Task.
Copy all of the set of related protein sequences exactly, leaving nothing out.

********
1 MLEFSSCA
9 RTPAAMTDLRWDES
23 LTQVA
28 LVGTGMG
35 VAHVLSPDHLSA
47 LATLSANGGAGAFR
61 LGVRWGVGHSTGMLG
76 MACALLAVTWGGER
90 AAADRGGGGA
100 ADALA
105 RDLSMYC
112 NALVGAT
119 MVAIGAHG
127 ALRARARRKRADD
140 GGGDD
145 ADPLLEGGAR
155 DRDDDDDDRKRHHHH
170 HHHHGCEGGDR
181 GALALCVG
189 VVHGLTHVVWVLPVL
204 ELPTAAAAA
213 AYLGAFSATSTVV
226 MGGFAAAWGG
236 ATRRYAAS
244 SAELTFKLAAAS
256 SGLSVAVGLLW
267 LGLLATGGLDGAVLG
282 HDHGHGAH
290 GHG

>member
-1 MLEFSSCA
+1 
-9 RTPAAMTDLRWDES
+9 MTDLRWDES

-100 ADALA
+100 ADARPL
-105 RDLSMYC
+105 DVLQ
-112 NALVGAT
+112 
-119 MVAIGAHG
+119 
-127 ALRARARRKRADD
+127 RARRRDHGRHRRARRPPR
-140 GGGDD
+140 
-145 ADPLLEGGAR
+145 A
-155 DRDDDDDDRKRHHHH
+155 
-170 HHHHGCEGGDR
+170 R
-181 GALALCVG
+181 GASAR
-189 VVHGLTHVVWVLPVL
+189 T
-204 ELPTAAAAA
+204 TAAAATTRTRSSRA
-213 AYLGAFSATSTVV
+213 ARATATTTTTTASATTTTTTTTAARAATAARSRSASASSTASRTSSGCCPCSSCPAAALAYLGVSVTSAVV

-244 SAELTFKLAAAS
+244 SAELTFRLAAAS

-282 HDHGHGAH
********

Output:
1 MLEFSSCA
9 RTPAAMTDLRWDES
23 LTQVA
28 LVGTGMG
35 VAHVLSPDHLSA
47 LATLSANGGAGAFR
61 LGVRWGVGHSTGMLG
76 MACALLAVTWGGER
90 AAADRGGGGA
100 ADALA
105 RDLSMYC
112 NALVGAT
119 MVAIGAHG
127 ALRARARRKRADD
140 GGGDD
145 ADPLLEGGAR
155 DRDDDDDDRKRHHHH
170 HHHHGCEGGDR
181 GALALCVG
189 VVHGLTHVVWVLPVL
204 ELPTAAAAA
213 AYLGAFSATSTVV
226 MGGFAAAWGG
236 ATRRYAAS
244 SAELTFKLAAAS
256 SGLSVAVGLLW
267 LGLLATGGLDGAVLG
282 HDHGHGAH
290 GHG

>member
-1 MLEFSSCA
+1 
-9 RTPAAMTDLRWDES
+9 MTDLRWDES

-100 ADALA
+100 ADARPL
-105 RDLSMYC
+105 DVLQ
-112 NALVGAT
+112 
-119 MVAIGAHG
+119 
-127 ALRARARRKRADD
+127 RARRRDHGRHRRARRPPR
-140 GGGDD
+140 
-145 ADPLLEGGAR
+145 A
-155 DRDDDDDDRKRHHHH
+155 
-170 HHHHGCEGGDR
+170 R
-181 GALALCVG
+181 GASAR
-189 VVHGLTHVVWVLPVL
+189 T
-204 ELPTAAAAA
+204 TAAAATTRTRSSRA
-213 AYLGAFSATSTVV
+213 ARATATTTTTTASATTTTTTTTAARAATAARSRSASASSTASRTSSGCCPCSSCPAAALAYLGVSVTSAVV

-244 SAELTFKLAAAS
+244 SAELTFRLAAAS

-282 HDHGHGAH